There are many places you could go to but I would suggest trying to avoid high traffic areas. If you are on the oceanside, chumming off the edge of the flats seems to work well. In fact, this seems to often draw sharks that are huge. But sometimes they take a long time to show up. The best luck I have had is on the bay side look for more open waters. Chumming in the small sounds around Key Largo wasn’t particularly effective but chumming on the bay side of the 7-mile bridge brought hoards of sharks.

If you put enough blood in the water almost anywhere something will eventually show up, but sometimes it may take a couple hours for the sharks to show up. Often times, when they do it, will be more than one, and you never really know what will show up. Anything from a couple 2-foot bonnet heads to half a dozen 200 pound plus monsters.

For bait, a fish head works well or any piece of bloody fish, but something half-alive works even better. Once you have a lot of chum in the water you should get some other visitors. Live jacks, blue runners, small barracuda, pinfish all make good baits for sharks.

You can free line a bait on the bottom or put it under a cork, bobber or balloon, which in the right conditions is pretty neat because you actually see the shark surface and get the bait.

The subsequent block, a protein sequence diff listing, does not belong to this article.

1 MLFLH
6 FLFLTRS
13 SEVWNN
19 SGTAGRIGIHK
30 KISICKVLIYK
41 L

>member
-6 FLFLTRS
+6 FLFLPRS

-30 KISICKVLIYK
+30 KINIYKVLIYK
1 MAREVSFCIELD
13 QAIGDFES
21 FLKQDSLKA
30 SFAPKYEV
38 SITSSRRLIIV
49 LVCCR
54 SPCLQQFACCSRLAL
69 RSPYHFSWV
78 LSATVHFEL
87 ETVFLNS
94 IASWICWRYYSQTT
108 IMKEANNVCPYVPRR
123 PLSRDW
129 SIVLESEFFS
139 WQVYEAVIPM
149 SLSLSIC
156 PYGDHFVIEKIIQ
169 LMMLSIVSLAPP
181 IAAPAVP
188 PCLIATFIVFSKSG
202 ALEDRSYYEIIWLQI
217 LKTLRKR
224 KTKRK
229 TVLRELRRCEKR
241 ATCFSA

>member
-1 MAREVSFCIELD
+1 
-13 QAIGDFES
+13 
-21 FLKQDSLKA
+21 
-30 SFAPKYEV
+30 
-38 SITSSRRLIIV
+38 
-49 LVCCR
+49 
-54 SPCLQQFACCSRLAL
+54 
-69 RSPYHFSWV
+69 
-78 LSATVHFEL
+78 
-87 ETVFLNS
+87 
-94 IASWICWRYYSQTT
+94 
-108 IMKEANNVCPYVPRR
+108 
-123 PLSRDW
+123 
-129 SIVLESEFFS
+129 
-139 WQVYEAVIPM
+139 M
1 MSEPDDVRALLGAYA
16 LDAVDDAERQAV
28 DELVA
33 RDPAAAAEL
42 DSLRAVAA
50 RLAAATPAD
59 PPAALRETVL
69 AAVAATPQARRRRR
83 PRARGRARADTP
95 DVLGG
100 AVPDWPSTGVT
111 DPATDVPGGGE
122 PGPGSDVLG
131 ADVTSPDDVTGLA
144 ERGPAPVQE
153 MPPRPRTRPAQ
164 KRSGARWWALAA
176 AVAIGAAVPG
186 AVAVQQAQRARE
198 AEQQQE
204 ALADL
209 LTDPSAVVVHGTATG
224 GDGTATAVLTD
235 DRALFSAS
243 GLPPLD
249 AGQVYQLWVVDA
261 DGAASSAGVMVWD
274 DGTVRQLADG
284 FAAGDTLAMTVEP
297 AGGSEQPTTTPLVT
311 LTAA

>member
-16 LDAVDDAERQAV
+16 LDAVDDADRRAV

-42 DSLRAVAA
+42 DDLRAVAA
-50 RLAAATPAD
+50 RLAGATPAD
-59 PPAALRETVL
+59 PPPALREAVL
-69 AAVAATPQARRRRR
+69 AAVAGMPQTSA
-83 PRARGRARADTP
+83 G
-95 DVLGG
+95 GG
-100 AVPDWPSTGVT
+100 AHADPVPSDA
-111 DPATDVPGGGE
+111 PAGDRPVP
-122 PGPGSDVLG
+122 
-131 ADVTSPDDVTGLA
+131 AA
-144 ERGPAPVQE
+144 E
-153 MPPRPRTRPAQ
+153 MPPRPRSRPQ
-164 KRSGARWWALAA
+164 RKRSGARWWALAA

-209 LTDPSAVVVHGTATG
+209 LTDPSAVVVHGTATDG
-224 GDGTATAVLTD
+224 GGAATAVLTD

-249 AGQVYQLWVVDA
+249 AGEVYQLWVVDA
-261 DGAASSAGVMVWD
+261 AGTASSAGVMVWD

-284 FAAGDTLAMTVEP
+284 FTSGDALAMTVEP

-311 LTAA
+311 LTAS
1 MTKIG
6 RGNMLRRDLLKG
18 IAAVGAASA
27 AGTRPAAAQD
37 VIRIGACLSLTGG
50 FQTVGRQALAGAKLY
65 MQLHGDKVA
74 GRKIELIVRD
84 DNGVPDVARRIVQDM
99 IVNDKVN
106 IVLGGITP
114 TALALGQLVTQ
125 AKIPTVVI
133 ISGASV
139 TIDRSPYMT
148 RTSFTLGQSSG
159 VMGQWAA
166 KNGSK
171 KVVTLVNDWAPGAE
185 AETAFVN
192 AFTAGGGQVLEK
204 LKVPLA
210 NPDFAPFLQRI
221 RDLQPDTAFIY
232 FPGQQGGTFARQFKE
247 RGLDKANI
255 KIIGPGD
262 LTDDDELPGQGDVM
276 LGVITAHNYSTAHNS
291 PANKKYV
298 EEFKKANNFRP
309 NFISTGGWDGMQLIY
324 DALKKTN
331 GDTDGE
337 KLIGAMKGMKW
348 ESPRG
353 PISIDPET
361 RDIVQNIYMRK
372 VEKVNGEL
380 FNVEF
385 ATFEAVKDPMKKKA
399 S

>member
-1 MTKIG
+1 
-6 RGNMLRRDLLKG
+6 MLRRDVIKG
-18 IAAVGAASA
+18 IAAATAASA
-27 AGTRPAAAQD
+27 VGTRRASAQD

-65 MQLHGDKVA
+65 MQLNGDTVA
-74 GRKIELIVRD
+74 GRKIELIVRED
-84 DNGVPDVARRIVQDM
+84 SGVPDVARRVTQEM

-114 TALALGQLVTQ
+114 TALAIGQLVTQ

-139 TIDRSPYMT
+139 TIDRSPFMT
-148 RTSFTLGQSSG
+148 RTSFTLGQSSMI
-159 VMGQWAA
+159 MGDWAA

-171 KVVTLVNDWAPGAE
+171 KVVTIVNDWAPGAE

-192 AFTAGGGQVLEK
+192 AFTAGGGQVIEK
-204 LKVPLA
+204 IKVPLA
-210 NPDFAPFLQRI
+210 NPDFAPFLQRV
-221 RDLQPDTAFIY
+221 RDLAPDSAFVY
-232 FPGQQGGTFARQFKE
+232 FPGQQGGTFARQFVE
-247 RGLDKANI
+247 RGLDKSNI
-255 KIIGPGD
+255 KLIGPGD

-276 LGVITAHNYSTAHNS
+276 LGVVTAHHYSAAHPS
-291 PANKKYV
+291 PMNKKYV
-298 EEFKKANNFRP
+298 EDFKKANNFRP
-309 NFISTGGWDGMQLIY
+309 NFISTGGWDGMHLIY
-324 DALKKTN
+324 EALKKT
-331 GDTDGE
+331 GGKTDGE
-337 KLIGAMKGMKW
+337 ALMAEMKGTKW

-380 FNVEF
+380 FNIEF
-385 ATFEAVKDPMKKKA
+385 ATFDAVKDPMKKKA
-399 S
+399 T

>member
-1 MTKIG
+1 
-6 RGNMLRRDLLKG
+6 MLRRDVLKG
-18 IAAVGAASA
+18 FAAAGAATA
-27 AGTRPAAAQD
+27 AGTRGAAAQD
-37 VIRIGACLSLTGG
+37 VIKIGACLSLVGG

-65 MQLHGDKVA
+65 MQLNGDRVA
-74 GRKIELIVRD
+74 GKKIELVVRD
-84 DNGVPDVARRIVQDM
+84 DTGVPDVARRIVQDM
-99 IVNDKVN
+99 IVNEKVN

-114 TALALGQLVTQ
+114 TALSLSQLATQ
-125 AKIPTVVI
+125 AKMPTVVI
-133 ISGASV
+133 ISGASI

Ok now for tackle

This is sort of tricky. In the bay, for the most part, ideal tackle would range from something that holds a couple hundred yards of 12-pound line to well honestly the sky’s the limit. I found that something that holds about 220 -280 yards of 30lb line seems to work petty well but even then some fish spooled me.

Leader. Obviously, you will need steel leader to fish for sharks. For the little sharks, a couple feet of leader is fine but if you are fishing for something bigger you will need a lot of leaders and heavy leader, like 3 or 4 times the pound test of the mono. So like 30# line or 90# leader. Sharks can break the line by whipping it with their tail, so basically you should have more leader then the length of the shark you are fishing for. This can be a real pain to cast but that’s life.

For hooks, use circle hooks; they are sold all over. If you have never used circle hooks before, they look kind of ridiculous but they work great. You let the shark run with free line for about 3-5 seconds depending on the size of the bait. Then just lock the bail and lean back and its hook sets right in the lip.

If you have questions please post them here and I will answer the best I can

Florida Keys Bridge Fishing

Florida Keys Bridge Fishing Guide for Tourists

Probably the cheapest way to fish in the Florida Keys is from one of the many bridges. All along the keys on Highway One there are bridges, most of which are closed to traffic where one can fish. They are mostly part of the old Highway One , although there are some other small bridges off of Highway One from which fishing is allowed. To be honest most bridge fishing trips will not compare to a trip to the reef or many other places in a boat. It’s not that the bridges don’t have tons of fish around them, they do, it’s just that everywhere that’s accessible for free gets lots of traffic and angling pressure. So you have to work harder.